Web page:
“This is a horrible thing,” Williams said. “Laws have to change.”
Parker County Commissioner George Conley has been working to stop the application after responding more than two weeks ago to a complaint from a down-wind friend, who lives north of U.S. Highway 199.
Following the smell about four miles south, Conley estimated, he found the source of the odor he described as smelling like a dead cow.
Conley said he called the county fire marshal and judge about the issue, only to find out the process is legal.
“I don’t like it,” Conley said. “I don’t think it’s safe.”
The Texas Commission on Environmental Quality reported receiving nine complaints from Parker County residents in recent weeks, while Conley said he received 50 to 100 complaints about the issue.
One TCEQ complainant stated that they couldn’t eat or go outside because of the unbearable stench, that the smell makes them feel sick and there were flies by the millions.
Another complainant stated they cancelled a planned outside event because of the smell.
A third complainant stated that the smell made them gag and compared it to the smell of a “dead body in a septic tank.”
“We take every precaution that we can to ensure that we’re not causing any odors or other problems,” Davis said, adding that they prefer the product to be tilled into the soil and try to be responsive to issues.
“It’s tough,” Davis said. “It’s naturally going to have some odor to it.”
Several complained of numerous flies that appeared to be attracted to the treated sewage. During a brief drive with open windows through a recently treated area, a Democrat reporter witnessed dozens of flies enter the vehicle within minutes.
Asked about the flies, Davis said that the product attracting flies was unlikely. He said quick lime is added to raise the pH level and deter the flies.
Conley noted vegetation in a field where the sludge was applied several days earlier appeared to have been “burned off” by the fertilizer, with small mesquite trees and other plants appearing wilted or killed.
However, Davis said he doubted the company’s product caused an issue like that.
“This isn’t material that’s considered hot,” Davis said.
“The DFW Region Office is conducting investigations based on receipt of nine complaints alleging nuisance odors from the land application of biosolids in an area of Parker County,” Andrea Morrow, spokeswoman for TCEQ stated. “The DFW staff made an initial onsite investigation on June 5, 2013. The primary focus of our investigation is odor. During an odor investigation, we assess the frequency, intensity, duration and offensiveness of an odor to determine if nuisance conditions exist. During the June 5th investigation, very light, intermittent earthy odors of biosolids were observed at the properties of two of the complainants. Our investigation will also include an evaluation of Renda’s operations to ensure all processing requirements are met.”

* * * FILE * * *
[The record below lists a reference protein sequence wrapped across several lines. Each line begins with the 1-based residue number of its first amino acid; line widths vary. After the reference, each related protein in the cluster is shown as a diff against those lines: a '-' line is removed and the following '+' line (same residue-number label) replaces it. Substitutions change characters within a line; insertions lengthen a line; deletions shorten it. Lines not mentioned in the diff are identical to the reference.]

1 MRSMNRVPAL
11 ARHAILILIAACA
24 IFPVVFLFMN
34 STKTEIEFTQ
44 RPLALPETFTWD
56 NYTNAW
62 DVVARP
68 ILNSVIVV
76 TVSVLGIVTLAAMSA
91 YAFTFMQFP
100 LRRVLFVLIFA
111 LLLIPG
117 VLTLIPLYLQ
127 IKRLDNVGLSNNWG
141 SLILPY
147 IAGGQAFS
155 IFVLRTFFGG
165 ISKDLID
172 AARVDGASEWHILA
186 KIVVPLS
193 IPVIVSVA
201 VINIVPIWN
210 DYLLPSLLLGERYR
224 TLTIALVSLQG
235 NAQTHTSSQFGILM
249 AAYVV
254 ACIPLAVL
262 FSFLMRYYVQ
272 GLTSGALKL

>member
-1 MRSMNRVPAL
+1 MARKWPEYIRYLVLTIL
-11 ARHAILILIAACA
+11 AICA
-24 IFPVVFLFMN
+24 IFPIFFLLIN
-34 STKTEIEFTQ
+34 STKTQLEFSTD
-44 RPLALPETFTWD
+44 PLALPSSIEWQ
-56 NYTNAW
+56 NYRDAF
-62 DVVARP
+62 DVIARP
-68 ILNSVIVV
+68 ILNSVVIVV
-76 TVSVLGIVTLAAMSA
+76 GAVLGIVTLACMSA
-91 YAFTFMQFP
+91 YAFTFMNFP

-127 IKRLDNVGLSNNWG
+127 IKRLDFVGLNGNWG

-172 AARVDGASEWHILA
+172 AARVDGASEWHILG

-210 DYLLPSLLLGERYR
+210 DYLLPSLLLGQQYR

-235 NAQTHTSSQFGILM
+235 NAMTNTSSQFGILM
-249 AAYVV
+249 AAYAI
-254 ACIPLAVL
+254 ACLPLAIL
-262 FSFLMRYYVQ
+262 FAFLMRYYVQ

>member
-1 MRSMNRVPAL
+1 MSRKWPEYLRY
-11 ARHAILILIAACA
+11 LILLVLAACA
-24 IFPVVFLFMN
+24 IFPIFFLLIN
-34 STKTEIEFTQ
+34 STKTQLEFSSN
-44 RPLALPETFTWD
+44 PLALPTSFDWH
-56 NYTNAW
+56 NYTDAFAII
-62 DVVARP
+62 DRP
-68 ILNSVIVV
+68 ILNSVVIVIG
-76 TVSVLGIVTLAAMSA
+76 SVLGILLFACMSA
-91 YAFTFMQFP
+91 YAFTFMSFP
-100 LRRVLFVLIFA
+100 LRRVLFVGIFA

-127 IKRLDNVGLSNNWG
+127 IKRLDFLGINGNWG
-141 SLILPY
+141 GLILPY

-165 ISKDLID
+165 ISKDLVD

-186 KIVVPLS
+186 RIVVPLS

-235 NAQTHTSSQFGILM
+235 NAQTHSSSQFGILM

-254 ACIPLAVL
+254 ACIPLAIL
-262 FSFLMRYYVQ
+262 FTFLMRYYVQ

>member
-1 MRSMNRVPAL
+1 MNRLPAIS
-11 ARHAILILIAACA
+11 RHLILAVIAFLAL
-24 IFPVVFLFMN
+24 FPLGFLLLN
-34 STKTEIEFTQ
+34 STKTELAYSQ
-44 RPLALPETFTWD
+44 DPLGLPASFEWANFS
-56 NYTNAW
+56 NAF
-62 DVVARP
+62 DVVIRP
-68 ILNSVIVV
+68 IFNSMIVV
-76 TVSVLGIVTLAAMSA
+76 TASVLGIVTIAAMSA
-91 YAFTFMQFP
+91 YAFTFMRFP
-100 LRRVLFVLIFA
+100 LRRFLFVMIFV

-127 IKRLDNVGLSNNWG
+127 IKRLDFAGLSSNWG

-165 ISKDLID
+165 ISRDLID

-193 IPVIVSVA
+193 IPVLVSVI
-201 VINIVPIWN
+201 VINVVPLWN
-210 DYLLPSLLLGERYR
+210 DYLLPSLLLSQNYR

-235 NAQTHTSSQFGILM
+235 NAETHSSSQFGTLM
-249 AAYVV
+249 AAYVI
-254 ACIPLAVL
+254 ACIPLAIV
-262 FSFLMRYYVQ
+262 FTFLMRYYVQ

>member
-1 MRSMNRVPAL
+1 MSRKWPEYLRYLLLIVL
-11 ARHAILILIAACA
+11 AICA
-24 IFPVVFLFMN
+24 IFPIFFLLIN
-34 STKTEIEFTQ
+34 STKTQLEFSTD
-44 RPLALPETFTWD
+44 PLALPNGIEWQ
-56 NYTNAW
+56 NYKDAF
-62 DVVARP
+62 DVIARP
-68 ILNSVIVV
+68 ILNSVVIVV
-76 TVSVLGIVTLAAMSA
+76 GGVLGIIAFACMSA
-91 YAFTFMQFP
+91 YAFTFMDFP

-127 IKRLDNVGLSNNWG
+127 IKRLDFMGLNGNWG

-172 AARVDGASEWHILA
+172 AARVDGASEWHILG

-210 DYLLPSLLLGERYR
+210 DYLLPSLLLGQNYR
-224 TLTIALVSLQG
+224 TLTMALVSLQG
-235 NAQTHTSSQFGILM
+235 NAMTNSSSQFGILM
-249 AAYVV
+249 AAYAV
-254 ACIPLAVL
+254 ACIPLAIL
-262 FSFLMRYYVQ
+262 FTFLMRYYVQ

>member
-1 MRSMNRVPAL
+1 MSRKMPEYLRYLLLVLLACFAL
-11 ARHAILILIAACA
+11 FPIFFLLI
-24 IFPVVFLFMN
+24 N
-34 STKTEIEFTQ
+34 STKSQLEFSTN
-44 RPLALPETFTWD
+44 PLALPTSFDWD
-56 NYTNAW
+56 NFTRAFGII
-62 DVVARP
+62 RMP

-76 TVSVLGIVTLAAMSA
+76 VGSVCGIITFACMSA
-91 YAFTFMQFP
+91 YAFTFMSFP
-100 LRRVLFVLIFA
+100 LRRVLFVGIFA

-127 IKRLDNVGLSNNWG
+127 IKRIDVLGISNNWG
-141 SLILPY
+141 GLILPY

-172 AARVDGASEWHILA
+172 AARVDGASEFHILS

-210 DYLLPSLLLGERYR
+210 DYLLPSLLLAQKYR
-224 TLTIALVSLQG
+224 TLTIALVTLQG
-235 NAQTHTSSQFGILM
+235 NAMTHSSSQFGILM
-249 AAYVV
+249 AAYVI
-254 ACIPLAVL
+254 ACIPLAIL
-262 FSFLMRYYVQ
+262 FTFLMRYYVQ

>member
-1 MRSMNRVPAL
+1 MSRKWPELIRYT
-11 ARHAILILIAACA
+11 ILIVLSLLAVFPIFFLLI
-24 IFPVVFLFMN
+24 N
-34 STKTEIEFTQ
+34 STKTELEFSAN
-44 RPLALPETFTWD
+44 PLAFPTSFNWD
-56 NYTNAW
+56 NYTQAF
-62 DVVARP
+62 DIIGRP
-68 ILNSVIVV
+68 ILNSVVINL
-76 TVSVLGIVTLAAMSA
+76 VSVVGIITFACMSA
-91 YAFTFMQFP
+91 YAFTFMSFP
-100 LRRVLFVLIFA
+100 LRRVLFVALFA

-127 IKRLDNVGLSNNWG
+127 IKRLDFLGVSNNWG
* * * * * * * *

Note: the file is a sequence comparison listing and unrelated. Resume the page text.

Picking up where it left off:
TCEQ also reportedly collected samples of the biosolids for testing.
The state agency received many similar complaints in Wise County last month, many in the Boyd area, records show.
“We did document odor nuisance conditions during our investigation in Wise County which resulted in a referral for formal enforcement action including an assessment of administrative penalties,” Morrow said of the Wise County investigation.
An individual landowner in Ellis County filed a petition with TCEQ last month to amend the sludge application regulations to prohibit land application of sludge in certain areas in or near cities.
The requested changes don’t appear to apply to counties such as Parker. The proposal targets counties with more than 140,000 people and adjacent to counties with populations of more than 2 million, such as Tarrant, Denton, Collin and Ellis counties.
The petition is expected to go before the TCEQ commission on Tuesday and a change could be considered in a process that includes stakeholder meetings, adoption and publication of a draft rule, and a public comment period.
“My office will continue to monitor this situation and stay engaged in the rule-making process as it moves forward,” King promised this week.
An outdoor town hall meeting to discuss the issue in Parker County has been scheduled for 10 a.m. Monday morning at the intersection of J.E. Woody Road and Hutcheson Hill Road. The Parker County Commissioner’s Court is expected to attend, according to an agenda published Friday and Conley said that TCEQ has also been invited to attend.